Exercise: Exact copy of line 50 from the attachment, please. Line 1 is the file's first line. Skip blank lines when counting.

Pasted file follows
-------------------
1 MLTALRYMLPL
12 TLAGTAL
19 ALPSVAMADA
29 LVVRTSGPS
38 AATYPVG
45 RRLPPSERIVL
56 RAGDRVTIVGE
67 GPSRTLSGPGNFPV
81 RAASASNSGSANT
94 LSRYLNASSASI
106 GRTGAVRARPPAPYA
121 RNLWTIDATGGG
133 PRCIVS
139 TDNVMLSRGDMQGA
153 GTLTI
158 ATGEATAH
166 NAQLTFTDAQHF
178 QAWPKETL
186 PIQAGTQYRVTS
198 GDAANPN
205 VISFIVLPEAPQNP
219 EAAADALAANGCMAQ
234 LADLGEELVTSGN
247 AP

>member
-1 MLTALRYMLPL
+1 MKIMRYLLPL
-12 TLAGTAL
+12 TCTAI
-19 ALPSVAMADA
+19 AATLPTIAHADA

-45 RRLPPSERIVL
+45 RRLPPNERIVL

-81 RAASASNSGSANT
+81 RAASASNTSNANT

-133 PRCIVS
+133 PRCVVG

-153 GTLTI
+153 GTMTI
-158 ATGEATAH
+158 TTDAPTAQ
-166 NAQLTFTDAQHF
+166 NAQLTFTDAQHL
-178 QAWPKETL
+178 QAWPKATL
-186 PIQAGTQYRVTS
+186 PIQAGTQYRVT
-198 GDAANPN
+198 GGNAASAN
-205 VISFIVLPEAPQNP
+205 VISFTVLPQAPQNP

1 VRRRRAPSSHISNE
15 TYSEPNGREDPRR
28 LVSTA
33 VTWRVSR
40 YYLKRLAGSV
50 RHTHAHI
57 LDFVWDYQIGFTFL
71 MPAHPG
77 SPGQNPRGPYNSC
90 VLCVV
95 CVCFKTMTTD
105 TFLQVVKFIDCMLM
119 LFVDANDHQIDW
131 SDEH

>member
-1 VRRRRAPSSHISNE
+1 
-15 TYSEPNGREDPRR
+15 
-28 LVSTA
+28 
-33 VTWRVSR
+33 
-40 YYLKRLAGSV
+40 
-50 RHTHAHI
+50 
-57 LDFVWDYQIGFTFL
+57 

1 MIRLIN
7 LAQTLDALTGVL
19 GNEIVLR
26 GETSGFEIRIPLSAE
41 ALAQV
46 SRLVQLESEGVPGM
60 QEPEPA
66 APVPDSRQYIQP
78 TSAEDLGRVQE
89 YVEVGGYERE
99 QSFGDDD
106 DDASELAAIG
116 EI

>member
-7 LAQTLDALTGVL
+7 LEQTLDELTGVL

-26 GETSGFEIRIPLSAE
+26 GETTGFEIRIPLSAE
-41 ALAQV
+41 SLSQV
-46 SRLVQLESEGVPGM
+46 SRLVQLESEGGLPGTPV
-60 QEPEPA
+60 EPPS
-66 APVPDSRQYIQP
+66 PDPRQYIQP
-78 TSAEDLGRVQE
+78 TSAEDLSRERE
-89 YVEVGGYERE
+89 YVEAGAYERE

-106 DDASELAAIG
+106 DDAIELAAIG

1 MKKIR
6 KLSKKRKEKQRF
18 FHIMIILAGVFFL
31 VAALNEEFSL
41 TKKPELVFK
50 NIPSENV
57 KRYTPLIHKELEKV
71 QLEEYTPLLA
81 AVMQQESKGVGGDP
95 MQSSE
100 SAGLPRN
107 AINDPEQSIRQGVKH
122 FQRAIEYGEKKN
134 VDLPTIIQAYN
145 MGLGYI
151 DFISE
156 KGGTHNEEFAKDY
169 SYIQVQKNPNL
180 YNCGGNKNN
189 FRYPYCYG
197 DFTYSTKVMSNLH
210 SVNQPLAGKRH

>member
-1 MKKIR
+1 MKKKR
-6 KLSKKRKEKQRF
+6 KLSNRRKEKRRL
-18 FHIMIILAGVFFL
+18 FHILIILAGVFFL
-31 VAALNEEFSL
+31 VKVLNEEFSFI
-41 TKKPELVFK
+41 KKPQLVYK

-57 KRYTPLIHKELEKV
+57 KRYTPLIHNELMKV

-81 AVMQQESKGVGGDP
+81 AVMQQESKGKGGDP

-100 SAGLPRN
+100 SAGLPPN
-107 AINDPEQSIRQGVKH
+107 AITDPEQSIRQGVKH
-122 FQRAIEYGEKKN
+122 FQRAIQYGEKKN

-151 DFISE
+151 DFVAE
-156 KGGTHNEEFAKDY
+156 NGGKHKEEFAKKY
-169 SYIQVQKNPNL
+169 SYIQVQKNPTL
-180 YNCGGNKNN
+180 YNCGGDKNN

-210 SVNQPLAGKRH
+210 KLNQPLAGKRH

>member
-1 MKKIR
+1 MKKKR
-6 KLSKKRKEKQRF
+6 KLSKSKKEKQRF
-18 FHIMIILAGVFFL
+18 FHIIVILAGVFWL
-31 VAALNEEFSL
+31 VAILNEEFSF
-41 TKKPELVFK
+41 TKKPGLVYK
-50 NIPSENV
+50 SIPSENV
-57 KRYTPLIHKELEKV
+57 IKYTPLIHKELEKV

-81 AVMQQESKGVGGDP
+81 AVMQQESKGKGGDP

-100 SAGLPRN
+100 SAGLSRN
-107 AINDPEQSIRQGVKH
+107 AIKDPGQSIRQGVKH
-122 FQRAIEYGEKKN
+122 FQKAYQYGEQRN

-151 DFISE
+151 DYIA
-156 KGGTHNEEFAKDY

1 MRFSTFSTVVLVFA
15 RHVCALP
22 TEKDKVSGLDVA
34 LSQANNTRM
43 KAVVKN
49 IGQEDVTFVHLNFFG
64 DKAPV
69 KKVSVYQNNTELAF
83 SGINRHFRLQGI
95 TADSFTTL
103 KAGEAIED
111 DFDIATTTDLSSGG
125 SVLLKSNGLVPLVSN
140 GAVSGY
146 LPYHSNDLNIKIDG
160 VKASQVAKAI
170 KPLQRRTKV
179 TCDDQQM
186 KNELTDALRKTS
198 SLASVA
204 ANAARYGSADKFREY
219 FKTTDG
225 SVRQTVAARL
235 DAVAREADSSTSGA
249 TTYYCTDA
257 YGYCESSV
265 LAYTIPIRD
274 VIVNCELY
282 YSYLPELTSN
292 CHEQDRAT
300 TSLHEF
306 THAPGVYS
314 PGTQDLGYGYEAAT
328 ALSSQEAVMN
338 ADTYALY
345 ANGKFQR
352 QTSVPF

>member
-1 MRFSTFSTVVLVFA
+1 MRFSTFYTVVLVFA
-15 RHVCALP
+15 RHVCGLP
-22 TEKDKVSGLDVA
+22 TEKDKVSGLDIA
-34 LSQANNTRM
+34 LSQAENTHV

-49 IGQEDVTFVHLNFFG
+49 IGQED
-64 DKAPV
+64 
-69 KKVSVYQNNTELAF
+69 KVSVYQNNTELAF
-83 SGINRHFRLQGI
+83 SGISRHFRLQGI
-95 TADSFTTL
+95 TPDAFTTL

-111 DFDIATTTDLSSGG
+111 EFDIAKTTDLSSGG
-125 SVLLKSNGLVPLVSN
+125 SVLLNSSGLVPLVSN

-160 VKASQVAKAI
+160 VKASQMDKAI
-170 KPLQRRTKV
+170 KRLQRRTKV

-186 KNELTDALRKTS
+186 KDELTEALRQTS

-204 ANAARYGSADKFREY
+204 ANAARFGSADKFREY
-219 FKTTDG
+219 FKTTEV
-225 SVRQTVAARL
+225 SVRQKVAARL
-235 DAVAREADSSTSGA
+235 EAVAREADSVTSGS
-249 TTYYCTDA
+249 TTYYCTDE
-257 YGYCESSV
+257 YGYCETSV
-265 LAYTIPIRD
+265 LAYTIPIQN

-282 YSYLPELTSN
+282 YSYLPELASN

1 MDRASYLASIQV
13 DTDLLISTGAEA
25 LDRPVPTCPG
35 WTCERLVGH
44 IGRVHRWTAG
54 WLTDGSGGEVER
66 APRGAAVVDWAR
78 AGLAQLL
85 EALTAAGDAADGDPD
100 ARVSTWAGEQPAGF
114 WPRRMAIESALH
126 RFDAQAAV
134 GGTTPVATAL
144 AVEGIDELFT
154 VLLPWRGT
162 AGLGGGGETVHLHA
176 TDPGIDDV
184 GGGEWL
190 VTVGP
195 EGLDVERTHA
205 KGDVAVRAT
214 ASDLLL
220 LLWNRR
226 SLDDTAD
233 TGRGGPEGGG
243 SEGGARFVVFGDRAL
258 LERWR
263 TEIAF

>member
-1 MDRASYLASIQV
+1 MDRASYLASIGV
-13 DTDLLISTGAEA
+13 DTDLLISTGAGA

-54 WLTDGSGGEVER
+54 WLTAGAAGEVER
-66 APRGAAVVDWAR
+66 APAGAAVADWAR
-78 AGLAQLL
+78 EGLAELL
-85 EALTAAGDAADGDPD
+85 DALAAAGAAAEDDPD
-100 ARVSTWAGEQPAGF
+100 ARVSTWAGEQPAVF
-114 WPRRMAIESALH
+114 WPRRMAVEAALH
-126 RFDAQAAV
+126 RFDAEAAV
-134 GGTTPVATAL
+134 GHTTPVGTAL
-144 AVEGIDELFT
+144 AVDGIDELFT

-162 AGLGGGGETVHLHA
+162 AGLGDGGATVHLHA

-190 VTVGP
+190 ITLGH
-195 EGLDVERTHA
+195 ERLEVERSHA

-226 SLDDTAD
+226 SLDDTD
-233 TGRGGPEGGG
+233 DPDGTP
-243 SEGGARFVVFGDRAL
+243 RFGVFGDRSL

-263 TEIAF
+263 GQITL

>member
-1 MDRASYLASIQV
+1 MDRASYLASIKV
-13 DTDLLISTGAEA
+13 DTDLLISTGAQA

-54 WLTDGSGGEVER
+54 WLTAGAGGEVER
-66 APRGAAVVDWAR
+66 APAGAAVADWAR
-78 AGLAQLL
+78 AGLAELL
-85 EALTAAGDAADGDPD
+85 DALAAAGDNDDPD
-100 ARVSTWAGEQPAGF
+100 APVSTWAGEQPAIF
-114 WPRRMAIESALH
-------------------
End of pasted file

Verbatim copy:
-205 VISFIVLPEAPQNP